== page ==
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How do you take a term like "academic renewal" and make it into a living, breathing and dynamic aspect of a university? In large part, that's the challenge facing McGill provost Luc Vinet. Vinet oversees academic personnel, teaching, research, student affairs and budgetary allocations for the university. His wide-ranging agenda for 2004–2005 touches on virtually every aspect of student, staff and faculty life from hiring 100 new faculty a year and recruiting deans to a new policy on discrimination and harassment. He spoke recently with the Reporter about the year ahead.
A key part of your job is academic renewal. What exactly is academic renewal and why is it important for McGill?
This all stems from the mid-'60s when universities in Quebec, and across North America, underwent a boom and lots of professors were hired. Now, 35 to 40 years later, we are seeing a massive retirement bulge. In addition, in the mid-'90s, McGill and other universities underwent severe government budgetary compressions which also resulted in a loss of faculty. Our academic renewal plan addresses these departures. If we had not taken action back in 1999, we would now be facing the prospect of losing at least half of our professors by 2010. Our academic renewal program is a 10-year plan designed to address the retirement bulge, grow the university and, at the same time, bring excellence, international experience and diversity to McGill. Academic renewal is my single most important responsibility. It will shape McGill for decades to come.
Can you give us an indication of the work involved in academic renewal and the progress to date?
Back in 1997 only 20 faculty members were hired. Once we embarked on a renewal program, we ramped this up very quickly to 100 or more new faculty a year — including this year. In fact, we're now slightly ahead of plan. This affects all aspects of the university, and it's not simply a matter of airlifting professors onto the campus. On the contrary, it's an intensive process involving many people from the faculties and departments. Recruiting just one professor is quite an operation; to repeat it 100 times is very big. And it doesn't stop with recruiting. We need to make sure that new faculty members fit into the university and everything is conducive to helping them do their best work. Then there's the human resource management of people at various levels — their careers, tenure, sabbaticals and involvement in the governance of their university. What's exciting is that new faculty members come with a fresh view of the university. That's the "renewal" part of academic renewal and it needs to be tapped. There's also a strategic dimension to this activity. The process of hiring so many new faculty is a window of opportunity for McGill to make changes and choices in its academic direction. This is our chance to affect shifts in programs and identify emerging areas.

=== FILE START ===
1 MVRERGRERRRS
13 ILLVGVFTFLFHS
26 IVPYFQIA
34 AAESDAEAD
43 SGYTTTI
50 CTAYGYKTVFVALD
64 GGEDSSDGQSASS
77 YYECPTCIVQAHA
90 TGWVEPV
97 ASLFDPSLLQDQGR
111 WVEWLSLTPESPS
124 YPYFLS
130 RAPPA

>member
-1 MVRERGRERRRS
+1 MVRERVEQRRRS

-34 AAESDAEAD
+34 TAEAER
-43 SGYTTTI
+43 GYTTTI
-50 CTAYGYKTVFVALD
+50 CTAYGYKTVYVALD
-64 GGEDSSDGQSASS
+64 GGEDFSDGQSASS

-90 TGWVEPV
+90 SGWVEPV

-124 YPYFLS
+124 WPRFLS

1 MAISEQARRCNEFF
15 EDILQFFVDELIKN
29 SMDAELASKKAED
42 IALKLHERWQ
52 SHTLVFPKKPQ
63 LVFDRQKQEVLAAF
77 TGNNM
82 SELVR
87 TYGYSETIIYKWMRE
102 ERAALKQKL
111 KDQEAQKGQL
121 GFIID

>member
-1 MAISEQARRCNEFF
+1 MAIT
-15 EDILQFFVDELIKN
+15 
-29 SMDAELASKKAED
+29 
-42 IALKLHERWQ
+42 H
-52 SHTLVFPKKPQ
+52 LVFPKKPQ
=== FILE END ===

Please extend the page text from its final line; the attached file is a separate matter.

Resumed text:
What are your other key objectives and priorities for 2004–2005?
One pressing priority for me is the fact that we are looking to replace six of our deans. Also, this is the year for acting on the results of our planning exercise of last year. The purpose here is to look at the university in a very integrated fashion. We tend to talk independently about recruiting, developing programs, building facilities, setting up research centres, etcetera, but all this has to hold together. The challenge is to think — and act — in a very coherent fashion so that we optimize our development. In this integrated picture, we'll keep a focus on academic renewal, set up a full review of our teaching programs and push the development of excellence. In terms of other priorities, I will be presenting policies in a number of areas affecting academic personnel, including tenure regulations and adoption leaves. McGill also needs to show leadership in the development of policies and practices for academics in non-tenure track positions. The renewal of the McGill professors and Dawson Scholars program — along with that of the Canada Research Chairs — will need to be addressed. Last, but certainly not least, the policy on discrimination and harassment will be finalized and the university's Equity Office will be established.
What will you be working on in 2004–2005 in terms of research projects and infrastructure?
One outcome of our planning process is the determination to set up structures that foster, facilitate or best support initiatives that are interdisciplinary. One revolves around health and society; another around states, nations and development; and another around communications and ethics. We are currently finalizing the new life sciences complex and have proposals under consideration by the provincial government for a new pavilion for the Faculty of Arts and also for allied health disciplines. We will be working to bring those initiatives closer to fruition.
One significant element for this year is the decision to move ahead on the Montreal University Health Centre on the Glen Yards site. It will have a tremendous impact on our thinking going forward and affects our considerations regarding the development of more campuses, like a McGill campus next to the MUHC site. We are also determined to see the Royal Victoria complex remain a part of the university's downtown campus.
What has been the highlight of the year so far?
I attended an orientation event for new faculty members recently. There were about 60 or so new professors in the ballroom of the Faculty Club and at one point everyone introduced themselves and spoke a bit about their background. It was an impressive and moving experience to see so many young faces and it made me feel very confident and positive about what's happening at the university.